I'm working on a code generator tool. I'm planing to use # LINE "filename" directives like the ones generated by the C preprocessor to show the relationship between the generated code and the original source. It would be nice to navigate the generated code and see side-to-side the original source file while moving through it. Is anyone aware if such a tool exists, or can VIM customized to do that?

A simple example:


#include "main.h"

main () {



int a=1;

$ gcc main.c -E

would output the following:

# 1 "main.c"
# 1 "<built-in>"
# 1 "<command-line>"
# 31 "<command-line>"
# 1 "/usr/include/stdc-predef.h" 1 3 4
# 32 "<command-line>" 2
# 1 "main.c"

# 1 "main.h" 1

int a=1;
# 3 "main.c" 2

main () {

Observe the # line "file" directives

The question is about correlating the 2 views as we navigate in one of them. In a way the error window (:copen) does something like this. The idea is that as I move over the generated file view, I can see automatically the corresponding high level relevant source line on the first view. My generator is not a C-style preprocessor but I intend to use a similar directive to correlate source and generated code. The generated and source views are very distinct, so having a visual way to correlate can be very helpful.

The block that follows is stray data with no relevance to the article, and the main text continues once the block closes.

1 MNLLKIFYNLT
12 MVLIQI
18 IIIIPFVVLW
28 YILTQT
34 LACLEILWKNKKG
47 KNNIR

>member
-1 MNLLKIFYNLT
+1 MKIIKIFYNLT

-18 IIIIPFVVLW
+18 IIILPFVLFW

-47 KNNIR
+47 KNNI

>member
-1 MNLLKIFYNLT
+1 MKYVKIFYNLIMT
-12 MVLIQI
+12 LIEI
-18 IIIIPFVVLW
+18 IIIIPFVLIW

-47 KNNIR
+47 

• I'm not sure I completely understood your question but as a pointer maybe you want to read :h expand() and :h <cfile>: You could create a function which would get the filename under the cursor with <cfile>, parse the line to get the line number before the filename and then use what you got to open the file and go to the desired line.
    – statox
    Jul 2 '19 at 11:55
  • So far the closet to what I want is using the quickfix window and formatting the line file markers as a compiler would on an error message (alternatively redefining the errorformat vim setting). Hitting enter on the generated view would make the source one to jump to the right place. However not quite as clean as I was looking for (as in having the two views scroll-synchronized)
    – acppcoder
    Jul 4 '19 at 21:46

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